Engines, performance and drive

Clever hybrid powertrain offers amazing performance, and it’s effortless to drive the NSX fast

In keeping with the NSX’s hi-tech roots, Honda has gone bold with the newcomer’s technical specification. Sitting behind the driver is a twin-turbocharged 3.5-litre V6 that’s paired with a nine-speed automatic gearbox driving the rear wheels.

However, sitting between these two units is a 47bhp electric motor that acts as a starter and provides extra power. That’s not all, as each front wheel gets its own 36bhp electric motor, giving the car four-wheel-drive traction. The combined output for this petrol/electric set-up is a dizzying 573bhp.

This hybrid powertrain has been built with performance in mind, and at the track it set a blistering pace. Yet what’s really impressive about its performance is how natural it feels, with the trio of electric motors integrating seamlessly with the internal combustion unit. Adding to the sensation of speed is the nine-speed gearbox, serving up seamless shifts via the steering wheel paddles. The V6 engine emits a sporty snarl as it spins to its 7,500rpm rev limit, plus there’s some whoosh and chatter from the turbochargers.

The NSX tips the scales at a hefty 1,776kg, yet it feels remarkably agile through a series of corners. This nimbleness can be partly explained by the electric front motors, which provide a torque vectoring function, reducing understeer and boosting traction. The newcomer also benefits from quick and well weighted steering, so you can place the car accurately through bends. There’s bags of grip, too, while the mid-engined layout delivers near-perfect balance.

Twist the rotary dial on the console and you can pick from Sport, Sport+ and Track modes. Each adds differing weight to the steering, sharpness to the throttle response and stiffness to the two-stage adaptive dampers.

You can also add carbon ceramic brakes, which are wallet-melting at around £9,000. However, not only does this set-up deliver eye-popping stopping power, it works seamlessly with the regenerative system – although the pedal travel is long, which can be disconcerting when stopping from high speed.

Engage the Quiet setting, and the engine noise is significantly reduced, while the NSX will run for short periods in near-silent electric mode. The dampers also soften to deliver a less hard-edged ride than in a 911, while the nine-speed box smoothly slurs ratios.


There’s just one engine choice in the Honda NSX – a 3.5-litre twin-turbo V6, mated to a trio of electric motors for a combined power output of 573bhp. The engine puts out 500bhp on its own, along with 550Nm of torque.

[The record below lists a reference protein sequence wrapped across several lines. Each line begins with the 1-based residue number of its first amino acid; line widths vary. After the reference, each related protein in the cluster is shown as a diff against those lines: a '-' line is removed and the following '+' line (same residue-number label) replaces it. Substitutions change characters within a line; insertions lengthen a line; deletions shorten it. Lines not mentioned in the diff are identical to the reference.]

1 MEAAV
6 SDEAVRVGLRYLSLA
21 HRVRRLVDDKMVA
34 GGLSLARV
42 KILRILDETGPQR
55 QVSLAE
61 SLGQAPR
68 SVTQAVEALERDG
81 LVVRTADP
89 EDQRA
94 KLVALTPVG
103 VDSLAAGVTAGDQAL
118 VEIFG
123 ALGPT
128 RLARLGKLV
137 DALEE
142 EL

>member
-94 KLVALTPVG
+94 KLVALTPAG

The real trickery lies in the electric motors. One sits between the engine and the nine-speed dual clutch transmission, putting out 47bhp. There’s also a pair of motors on the front axle, putting out 36bhp each and bestowing the NSX with four-wheel drive.

MPG, CO2 and Running Costs

Despite the sophisticated powertrain, don’t expect running costs to rival a regular hybrid car, the NSX has the thirst to match its performance

With a price tag in excess of £140,000, the NSX rivals the likes of the Audi R8, top-spec versions of the Porsche 911, the Mercedes-AMG GT, Jaguar F-Type SVR and McLaren 570S. However, standard kit is something of a disappointment when compared to these rivals. Honda have been frankly stingy with the equipment on the NSX, in fact. Parking sensors – almost an essential in a car like this – cost around £1,700, while sat-nav will set you back another £1,700, and even then the unit looks rather out of place in the NSX because it's the same one you'll find in the Civic hatch, and not particularly advanced at that.

While most hybrids promise greater fuel efficiency than traditionally powered models, it's not the purpose of the NSX's drive system, as the 500bhp engine is the chief motivator of the car, with the three electric motors contributing extra boost when needed.

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Official fuel consumption of 28.3mpg is unimpressive next to the likes of the BMW i8’s 100+mpg – although you shouldn’t expect either car to hit their official figures. Still, CO2 emissions of 228g/km mean a high Benefit in Kind tax bill if you’re lucky enough to use the NSX as a company car. It's not quite in the highest tax band, but might as well be with that list price factored in.


The limited production volumes of the NSX have helped to keep retained values high, with the sole model on offer expected to retain around 59 per cent of its value after three years. In comparison, the Audi R8 retains around 52-56 per cent of its value depending on which version you choose, while the BMW i8 retains around 48 per cent, reflecting the used market's suspicions about plug-in hybrid tech. Elsewhere, the Nissan GT-R - an older Japanese supercar - retains nearly 61 per cent of its value.

Interior, design and technology

Concept-car looks and striking yet functional interior is only let down by a few cheap materials

The NSX’s bold styling has the ability to stop traffic at 40 paces. With its aggressive nose treatment, wide stance and low-slung profile, the Honda looks every inch a supercar contender, although attaching a mandatory UK number plate to the front does spoil the looks of that low nose. Glance down the sides of the car and you’ll see daring angles and sharp lines, while large air intakes sit ahead of the rear wheelarches. Move around to the back and you’ll spot the full-width LED tail-lamps and large diffuser that houses a centre-exit quad exhaust.